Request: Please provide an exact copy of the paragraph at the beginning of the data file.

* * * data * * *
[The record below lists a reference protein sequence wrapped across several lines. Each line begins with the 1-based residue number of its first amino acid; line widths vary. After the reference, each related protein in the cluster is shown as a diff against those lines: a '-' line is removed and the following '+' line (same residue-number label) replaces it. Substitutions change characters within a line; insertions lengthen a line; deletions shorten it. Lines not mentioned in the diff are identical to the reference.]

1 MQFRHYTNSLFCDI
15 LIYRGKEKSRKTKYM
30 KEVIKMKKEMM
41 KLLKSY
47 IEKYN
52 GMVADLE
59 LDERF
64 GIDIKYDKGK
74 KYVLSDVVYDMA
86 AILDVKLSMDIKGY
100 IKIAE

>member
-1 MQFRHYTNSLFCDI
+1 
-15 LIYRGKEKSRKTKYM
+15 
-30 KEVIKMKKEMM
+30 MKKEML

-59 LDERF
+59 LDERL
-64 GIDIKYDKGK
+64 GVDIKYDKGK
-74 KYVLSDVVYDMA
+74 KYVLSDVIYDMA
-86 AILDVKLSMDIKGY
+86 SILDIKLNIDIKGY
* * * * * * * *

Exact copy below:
[The record below lists a reference protein sequence wrapped across several lines. Each line begins with the 1-based residue number of its first amino acid; line widths vary. After the reference, each related protein in the cluster is shown as a diff against those lines: a '-' line is removed and the following '+' line (same residue-number label) replaces it. Substitutions change characters within a line; insertions lengthen a line; deletions shorten it. Lines not mentioned in the diff are identical to the reference.]